July 10, 2002 Through the Cloud Forest
This is Wally Berg; I am calling you on the morning of Wednesday, July 10th, from the top of the cloud forest on Kilimanjaro at 9600 feet.
I want to welcome everyone back, this is our second cybercast on Bergadventures.com, and also I want to welcome those of you there following us at Everestnews.com. This climb on Kilimanjaro this month is the first of a number of climbs of mountains around the world including Elbrus, Ama Dablam and Vinson later this year, and Everest next spring that you can follow on the Berg Adventures and Everest News websites.
The most special welcome I have this morning though is for the students at Lansing Middle School at Lansing, New York. Your Principal Mary Bente is off on another of her world adventures and I know that you are in your summer break, of course, but she has given you some books that you might read this summer, and I know that you are following her adventures again. Mary is a mountaineer off on another of her climbs and as she always does, and we always do, the climbing is a great excuse to learn about the world and meet people of the world, and I hope that you enjoy following her adventures from here on the mountain, and out to the safari afterwards with the people of Tanzania.
This morning probably for the group, the main thing I can describe to you is that after we walked through the cloud forest, a long day yesterday - probably 7 to 8 hours of climbing through the mud. I mentioned that Kili was drier this year, but the mud was still there and we were still in the clouds. But in the evening yesterday, after we got in the camp quite tired, (unintelligible transmission) where is this mountain anyway and only moments later, the clouds cleared and in the alpine glow or the golden light of the evening, the big dome of Kilimanjaro was off in the distance. You should have seen this group, there was a lot of excitement, and something around “Oh my God!” (comments) and we really felt rewarded to see this. The view is here again, this morning of course, in the clear early morning light.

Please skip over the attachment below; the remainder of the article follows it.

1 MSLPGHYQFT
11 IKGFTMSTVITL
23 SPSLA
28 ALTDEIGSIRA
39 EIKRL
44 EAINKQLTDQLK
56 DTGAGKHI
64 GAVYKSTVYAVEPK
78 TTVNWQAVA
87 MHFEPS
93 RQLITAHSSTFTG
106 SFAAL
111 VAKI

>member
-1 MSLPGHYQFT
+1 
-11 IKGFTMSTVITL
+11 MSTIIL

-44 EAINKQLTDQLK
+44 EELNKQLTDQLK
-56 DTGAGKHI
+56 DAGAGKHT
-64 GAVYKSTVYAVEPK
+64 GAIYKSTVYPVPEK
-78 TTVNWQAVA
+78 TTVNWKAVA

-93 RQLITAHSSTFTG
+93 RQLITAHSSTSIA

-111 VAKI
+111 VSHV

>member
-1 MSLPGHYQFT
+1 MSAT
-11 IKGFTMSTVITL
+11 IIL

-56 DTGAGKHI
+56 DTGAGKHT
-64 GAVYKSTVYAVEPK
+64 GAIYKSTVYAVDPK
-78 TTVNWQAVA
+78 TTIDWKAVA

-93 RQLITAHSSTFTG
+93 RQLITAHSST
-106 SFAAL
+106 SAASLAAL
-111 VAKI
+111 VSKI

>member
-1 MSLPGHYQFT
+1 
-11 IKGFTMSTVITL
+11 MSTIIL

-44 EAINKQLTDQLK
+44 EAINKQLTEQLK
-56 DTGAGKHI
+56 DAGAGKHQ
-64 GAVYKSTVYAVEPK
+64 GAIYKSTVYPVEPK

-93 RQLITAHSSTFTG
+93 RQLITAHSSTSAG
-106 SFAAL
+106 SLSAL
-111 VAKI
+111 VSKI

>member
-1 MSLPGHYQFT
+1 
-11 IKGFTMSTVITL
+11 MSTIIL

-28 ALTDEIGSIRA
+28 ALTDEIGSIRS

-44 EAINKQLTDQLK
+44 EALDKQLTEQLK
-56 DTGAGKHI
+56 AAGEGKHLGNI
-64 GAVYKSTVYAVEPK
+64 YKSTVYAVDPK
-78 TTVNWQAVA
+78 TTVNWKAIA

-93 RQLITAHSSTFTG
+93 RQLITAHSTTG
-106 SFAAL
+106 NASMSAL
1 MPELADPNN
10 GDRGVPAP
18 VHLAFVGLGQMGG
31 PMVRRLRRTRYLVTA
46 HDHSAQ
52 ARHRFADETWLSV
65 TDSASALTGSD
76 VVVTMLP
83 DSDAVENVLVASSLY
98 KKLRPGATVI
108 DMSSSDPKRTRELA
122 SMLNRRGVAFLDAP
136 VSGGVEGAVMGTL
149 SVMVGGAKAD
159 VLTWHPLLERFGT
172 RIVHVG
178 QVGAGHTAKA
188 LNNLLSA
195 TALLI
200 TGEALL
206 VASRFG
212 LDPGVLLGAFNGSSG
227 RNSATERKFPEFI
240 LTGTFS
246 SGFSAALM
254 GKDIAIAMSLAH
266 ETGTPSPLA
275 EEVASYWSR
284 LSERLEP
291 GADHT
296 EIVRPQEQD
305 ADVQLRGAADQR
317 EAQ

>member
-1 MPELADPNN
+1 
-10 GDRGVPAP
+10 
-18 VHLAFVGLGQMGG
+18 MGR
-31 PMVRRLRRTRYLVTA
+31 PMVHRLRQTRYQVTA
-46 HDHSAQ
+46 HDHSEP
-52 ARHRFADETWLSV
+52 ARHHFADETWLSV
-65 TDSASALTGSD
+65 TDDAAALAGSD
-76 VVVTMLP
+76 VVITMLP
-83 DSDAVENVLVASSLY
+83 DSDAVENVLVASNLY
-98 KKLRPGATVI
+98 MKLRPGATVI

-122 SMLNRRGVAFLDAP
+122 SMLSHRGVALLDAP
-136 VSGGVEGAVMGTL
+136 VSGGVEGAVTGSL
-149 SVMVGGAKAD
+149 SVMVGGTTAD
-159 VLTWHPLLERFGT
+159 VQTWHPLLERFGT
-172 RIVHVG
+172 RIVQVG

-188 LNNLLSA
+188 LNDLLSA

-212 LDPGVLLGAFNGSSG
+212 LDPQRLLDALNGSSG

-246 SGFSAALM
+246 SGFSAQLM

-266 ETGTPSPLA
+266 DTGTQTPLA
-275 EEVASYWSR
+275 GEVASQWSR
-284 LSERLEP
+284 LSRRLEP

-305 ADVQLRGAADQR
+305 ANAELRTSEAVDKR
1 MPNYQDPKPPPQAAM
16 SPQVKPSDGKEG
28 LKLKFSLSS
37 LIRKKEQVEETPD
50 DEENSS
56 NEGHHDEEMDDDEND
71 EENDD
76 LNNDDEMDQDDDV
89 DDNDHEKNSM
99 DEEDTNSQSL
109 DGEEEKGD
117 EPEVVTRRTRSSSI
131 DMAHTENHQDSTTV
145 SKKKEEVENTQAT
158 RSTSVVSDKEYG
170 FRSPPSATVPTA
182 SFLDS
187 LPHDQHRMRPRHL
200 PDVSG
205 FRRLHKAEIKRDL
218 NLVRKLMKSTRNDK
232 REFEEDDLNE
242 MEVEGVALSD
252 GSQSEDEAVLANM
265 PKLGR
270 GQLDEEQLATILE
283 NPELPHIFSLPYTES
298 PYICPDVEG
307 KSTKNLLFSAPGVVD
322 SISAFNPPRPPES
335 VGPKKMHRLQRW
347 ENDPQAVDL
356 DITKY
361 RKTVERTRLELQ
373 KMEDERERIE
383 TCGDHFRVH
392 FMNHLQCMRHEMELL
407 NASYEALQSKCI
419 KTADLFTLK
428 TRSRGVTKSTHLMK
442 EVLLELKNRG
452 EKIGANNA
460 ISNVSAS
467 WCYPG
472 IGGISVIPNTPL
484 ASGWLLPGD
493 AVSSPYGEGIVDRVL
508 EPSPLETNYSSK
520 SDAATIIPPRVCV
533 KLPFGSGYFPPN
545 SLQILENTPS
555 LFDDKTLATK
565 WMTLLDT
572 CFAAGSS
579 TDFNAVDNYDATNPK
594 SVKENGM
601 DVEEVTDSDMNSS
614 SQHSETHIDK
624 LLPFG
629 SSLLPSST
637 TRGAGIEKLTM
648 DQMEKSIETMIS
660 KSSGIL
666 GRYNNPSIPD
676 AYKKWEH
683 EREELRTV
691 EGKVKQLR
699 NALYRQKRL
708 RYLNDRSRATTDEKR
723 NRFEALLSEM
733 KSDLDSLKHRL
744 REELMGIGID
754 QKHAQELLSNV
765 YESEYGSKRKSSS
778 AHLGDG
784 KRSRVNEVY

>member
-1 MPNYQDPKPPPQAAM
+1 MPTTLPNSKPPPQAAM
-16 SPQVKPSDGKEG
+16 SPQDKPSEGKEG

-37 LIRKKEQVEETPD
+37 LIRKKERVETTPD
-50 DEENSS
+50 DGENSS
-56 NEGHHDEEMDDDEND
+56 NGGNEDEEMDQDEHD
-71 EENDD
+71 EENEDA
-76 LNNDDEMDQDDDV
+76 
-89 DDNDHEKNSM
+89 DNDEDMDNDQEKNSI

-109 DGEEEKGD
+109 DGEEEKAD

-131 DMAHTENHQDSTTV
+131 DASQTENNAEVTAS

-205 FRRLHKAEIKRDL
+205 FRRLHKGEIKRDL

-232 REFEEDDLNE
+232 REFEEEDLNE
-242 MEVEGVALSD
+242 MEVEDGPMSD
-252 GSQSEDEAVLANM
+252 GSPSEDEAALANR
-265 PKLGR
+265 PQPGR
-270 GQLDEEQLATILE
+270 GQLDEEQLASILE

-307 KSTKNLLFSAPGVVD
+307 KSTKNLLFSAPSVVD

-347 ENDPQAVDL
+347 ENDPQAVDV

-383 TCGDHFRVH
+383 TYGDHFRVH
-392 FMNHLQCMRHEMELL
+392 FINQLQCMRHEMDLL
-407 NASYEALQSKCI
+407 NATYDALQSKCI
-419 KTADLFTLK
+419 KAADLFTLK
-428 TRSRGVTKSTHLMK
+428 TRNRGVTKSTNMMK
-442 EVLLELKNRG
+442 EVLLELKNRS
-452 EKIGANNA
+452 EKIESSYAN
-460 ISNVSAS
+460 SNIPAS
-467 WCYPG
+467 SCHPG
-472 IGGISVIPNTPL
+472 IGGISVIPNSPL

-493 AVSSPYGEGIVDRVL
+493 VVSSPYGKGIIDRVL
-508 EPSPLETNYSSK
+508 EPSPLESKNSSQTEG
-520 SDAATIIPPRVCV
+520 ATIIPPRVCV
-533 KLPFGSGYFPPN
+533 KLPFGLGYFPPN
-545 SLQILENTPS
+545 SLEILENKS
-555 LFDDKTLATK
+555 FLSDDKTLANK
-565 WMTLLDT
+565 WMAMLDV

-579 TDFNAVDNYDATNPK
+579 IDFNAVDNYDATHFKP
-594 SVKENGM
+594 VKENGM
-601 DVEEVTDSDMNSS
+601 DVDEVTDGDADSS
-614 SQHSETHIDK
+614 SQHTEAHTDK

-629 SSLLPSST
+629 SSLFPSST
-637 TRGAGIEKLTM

This group did really well yesterday; it is a very instrument-oriented group. One of the things that I have to tell you is that there are probably more ways to measure altitude - strapped on wrist and hang around necks with this group that I have ever seen. Everyone has an altimeter and of course we set it for 5600 feet when we started yesterday. Richard has the nicest one, Katherine and I noticed that he spent a lot of time trying to figure it out however, but eventually he got it adjusted, and of course the altimeter measures the weight of the column of air above you, when you climb up the mountain that changes as we get higher on the mountain, and of course it changes from weather. It is a digital altimeter but the little vacuum scale that weighs the column of air above you is the same way of measuring the air pressure that we have always used. These things are pretty accurate but all day long I was listening to one report from somebody’s wrist that we were at 7640 feet, and somebody else quickly corrected that is was 7615 or some other slight variation on the number of the altitude above sea level, that was interpreted by the instrument.
Here we go, we are going to be reporting the altitude a lot on this trip, I think, but the main thing is, we are a healthy, tired, but rejuvenated group after a good night of sleep and the top of Kilimanjaro lies ahead of us, and we will be looking forward to reporting to you beginning maybe briefly later this afternoon from the Shira Camp at 12,300' on Kilimanjaro.